For treatment, we will administer clopidogrel, aspirin, and statin drugs to all registered patients according to the guidelines for acute cerebral infarction (clopidogrel, aspirin, and statin drugs within 21 days after infarction onset, followed by clopidogrel or aspirin and statin drugs later on) [20]. Meanwhile, we will ask patients to control hazard factors, such as hypertension, hyperglycemia, hyperlipemia, hyperhomocysteinemia, and obesity.

Due to a high incidence of cardiopulmonary arrest, the importance of managing DLMI will be kept in mind by each clinician and nurse as early as the first reception [20, 21]. Patients who are diagnosed with DLMI will be admitted to the intensive care unit, and the relatives of patients will be informed of the patient’s condition. While treating cerebral infarction, we will pay attention to the prophylaxis of the post-stroke complications, including administering low-molecular weight heparin for deep vein thrombosis, enteral nutrition for consumption and misinhalation, gastric mucosa protection for Cushing ulcer, antibiotic treatment for ventilator-associated pneumonia, and catheter-associated urinary tract infection, among others. If the condition permits, related examinations will be performed early on [20, 21].

The treatment of NK will be divided into three aspects, including medical management, non-surgical intervention, and surgical management. Through osmosis, nutrients and metabolites move in and out of the cornea; thus, it is suitable for clinicians to use local drugs for substituting tears, thereby providing binding sites for growth factors to promote healing or to combat inflammatory. When an infection is suspected, empirical treatment with antibiotics will be advised. Researchers have stated that the upper bulbar conjunctiva appearing white is a useful early manifestation of the toxic effect of antibiotics in the “up-down” test (e.g., quinolones and aminoglycosides) [22]. Tarsorrhaphy or botulinum toxin injection will be used as non-surgical interventions to protect against environmental infections and to avoid aggravating the condition [23, 24]. If cornea perforation occurs, an amniotic membrane graft or corneal graft will be chosen [3].

Follow-up visit

Corneal innervation and the ocular surface environment will be examined 3, 6, 12, and 24 months after the onset of DLMI (the schedule of assessments is depicted in Table 1). Face-to-face visits will occur at 3, 12, and 24 months, whereas a telephone visit will occur at 6 months. Corneal function and ocular comorbidities will be reevaluated in a timely manner so as to observe the effect and adjust the treatment program. Previous research did not find a direct relationship between the severity of NK and visual recovery or outcome [6]. Visual impairment of NK would be the most common cause for patients to see a doctor. It is always neglected because diminished lacrimal secretions may not be obvious. Clinicians should pay attention to lacrimal secretion after DLMI.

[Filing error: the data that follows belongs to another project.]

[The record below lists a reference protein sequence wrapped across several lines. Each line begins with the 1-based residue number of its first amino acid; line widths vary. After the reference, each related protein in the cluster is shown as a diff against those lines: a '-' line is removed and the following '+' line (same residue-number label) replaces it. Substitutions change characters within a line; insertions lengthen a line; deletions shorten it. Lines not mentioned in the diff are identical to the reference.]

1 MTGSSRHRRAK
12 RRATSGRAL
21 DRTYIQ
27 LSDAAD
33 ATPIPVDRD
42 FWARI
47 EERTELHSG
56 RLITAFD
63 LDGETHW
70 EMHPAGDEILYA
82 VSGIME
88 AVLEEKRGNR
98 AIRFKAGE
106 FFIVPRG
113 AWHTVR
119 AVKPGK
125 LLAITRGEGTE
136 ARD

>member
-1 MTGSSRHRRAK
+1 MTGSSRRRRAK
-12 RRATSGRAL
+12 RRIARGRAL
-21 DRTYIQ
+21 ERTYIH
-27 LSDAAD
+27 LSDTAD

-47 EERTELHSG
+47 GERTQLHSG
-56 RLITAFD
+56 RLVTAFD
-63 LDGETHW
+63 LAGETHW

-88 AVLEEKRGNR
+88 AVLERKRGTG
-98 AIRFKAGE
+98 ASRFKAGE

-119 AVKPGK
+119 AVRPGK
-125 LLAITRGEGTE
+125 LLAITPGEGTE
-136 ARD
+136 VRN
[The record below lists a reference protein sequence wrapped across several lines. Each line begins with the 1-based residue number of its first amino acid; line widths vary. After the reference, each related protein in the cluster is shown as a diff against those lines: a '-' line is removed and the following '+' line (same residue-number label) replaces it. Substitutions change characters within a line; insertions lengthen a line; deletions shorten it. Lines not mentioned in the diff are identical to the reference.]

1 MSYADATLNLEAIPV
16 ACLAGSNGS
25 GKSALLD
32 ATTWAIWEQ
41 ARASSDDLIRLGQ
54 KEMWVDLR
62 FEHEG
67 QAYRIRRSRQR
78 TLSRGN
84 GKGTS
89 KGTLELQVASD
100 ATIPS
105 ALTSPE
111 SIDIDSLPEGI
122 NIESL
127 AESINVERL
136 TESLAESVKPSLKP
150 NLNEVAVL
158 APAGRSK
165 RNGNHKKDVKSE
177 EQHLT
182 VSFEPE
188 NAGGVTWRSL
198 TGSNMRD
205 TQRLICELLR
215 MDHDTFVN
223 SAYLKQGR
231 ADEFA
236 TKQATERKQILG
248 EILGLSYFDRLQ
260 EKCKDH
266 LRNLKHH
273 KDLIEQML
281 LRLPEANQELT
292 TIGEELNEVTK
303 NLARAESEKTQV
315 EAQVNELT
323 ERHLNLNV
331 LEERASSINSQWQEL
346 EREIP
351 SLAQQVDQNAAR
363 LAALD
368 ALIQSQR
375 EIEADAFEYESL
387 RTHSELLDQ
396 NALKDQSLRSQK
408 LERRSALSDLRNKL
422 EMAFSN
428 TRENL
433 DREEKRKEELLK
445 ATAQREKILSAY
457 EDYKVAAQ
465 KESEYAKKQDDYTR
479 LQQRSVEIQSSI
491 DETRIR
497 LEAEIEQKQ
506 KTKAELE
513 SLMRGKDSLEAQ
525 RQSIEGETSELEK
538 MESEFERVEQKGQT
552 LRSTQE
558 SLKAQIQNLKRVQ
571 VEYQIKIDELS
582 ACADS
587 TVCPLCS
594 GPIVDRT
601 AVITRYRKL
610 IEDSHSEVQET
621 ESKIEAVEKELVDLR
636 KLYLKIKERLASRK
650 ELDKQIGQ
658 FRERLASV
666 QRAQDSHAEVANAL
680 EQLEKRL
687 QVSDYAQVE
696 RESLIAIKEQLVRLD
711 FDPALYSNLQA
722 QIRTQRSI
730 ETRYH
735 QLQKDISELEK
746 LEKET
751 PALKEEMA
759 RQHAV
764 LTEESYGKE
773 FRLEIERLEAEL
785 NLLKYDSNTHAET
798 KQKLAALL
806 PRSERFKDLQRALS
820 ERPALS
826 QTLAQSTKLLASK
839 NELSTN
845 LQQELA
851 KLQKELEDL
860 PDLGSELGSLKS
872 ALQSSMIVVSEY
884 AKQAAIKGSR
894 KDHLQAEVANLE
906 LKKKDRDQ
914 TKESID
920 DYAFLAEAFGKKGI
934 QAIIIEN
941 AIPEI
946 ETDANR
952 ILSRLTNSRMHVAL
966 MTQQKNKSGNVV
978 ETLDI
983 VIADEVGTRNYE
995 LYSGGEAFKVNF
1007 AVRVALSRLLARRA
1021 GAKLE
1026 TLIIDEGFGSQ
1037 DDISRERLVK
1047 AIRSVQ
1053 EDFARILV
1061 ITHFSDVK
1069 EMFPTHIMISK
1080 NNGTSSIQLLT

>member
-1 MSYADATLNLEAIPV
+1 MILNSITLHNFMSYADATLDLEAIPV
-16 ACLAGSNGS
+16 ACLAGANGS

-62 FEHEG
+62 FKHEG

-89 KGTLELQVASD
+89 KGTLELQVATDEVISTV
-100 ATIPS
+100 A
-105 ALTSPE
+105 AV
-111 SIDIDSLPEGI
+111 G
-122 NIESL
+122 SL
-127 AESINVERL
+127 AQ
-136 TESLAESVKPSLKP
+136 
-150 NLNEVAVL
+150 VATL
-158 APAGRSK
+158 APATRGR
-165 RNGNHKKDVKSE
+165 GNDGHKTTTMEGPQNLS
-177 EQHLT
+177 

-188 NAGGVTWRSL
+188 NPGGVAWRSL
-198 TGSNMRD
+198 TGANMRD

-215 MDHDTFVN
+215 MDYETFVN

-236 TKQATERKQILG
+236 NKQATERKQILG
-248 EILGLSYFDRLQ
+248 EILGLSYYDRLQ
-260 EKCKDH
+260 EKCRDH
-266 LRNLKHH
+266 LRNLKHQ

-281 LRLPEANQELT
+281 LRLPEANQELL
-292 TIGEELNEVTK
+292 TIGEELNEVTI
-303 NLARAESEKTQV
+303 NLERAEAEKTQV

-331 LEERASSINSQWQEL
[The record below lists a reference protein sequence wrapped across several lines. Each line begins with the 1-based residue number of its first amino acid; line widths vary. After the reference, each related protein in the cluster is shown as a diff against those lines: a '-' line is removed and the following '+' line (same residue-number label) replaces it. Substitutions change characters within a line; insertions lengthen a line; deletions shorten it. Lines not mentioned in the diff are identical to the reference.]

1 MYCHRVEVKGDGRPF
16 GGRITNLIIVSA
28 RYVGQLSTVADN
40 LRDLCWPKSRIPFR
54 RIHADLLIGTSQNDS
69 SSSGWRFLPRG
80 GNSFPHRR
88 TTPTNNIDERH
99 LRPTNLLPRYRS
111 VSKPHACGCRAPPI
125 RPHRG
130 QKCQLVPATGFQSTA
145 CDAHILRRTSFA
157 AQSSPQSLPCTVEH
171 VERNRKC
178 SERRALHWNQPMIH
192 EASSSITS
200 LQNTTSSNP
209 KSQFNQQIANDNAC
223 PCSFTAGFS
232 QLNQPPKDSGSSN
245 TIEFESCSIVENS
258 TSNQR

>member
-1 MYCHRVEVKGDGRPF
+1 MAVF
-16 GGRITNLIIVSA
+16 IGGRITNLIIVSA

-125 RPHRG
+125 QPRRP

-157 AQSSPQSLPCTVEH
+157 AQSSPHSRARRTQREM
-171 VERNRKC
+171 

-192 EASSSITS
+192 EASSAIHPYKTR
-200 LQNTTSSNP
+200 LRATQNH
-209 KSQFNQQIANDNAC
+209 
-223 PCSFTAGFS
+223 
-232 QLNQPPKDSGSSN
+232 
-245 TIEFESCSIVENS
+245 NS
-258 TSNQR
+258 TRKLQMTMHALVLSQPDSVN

Primary outcome

In this registry, NK is the primary endpoint. For outcome assessment, researchers will be specifically trained and will be familiar with each examination. Outcomes will be assessed using a consistent grading standard.

Corneal innervation and the ocular surface environment will be evaluated at baseline and at 3, 6, 12, and 24 months after the onset of DLMI. Cellular microscopic changes in the corneal epithelium and stroma will be examined using in vivo confocal microscopy, and the grade of corneal defect will be based on the currently established grading system [3].

Meanwhile, the manifestations of NK are a combination of diminished lacrimal secretions, diminished protective blink reflexes, photophobia, or impaired vision [3, 25, 26]. The following examination results would support a diagnosis of NK: high OSDI score, poor BSCVA, weak corneal sensation, damaged anterior segment, meibomian gland, lipid layer, and lipid layer of the lacrimal film, high Schirmer test score, shortened non-invasive tear film breakup time, and a reduced PBR. Differences will be analyzed between the NK and control groups as well as between bilateral eyes.

Sample size

This cohort study is intended to observe and monitor the dynamic changes in corneal innervation and in the ocular surface environment after acute DLMI. Because NK after DLMI is only reported in individual cases, no research has provided enough information to accurately calculate the necessary sample size for the present study. To the best of our knowledge, this study is the first registration study of DLMI so far. To determine the sample size, we reviewed the hospital admission rates of the 10 collaborating centers and asked 10 neurologic and three statistical experts for advice on the retrospective analysis of the clinical data. After several meetings, we agreed that a sample size of > 80 patients should be sufficient to gather enough information, except for critically-ill patients who need to be in the intensive care unit.


Consecutive recruitment of patients commenced in December 2019 and will end by December 2021. All DLMI patients will undergo examinations and treatment as well as 2 years of follow-up.

Data collection and management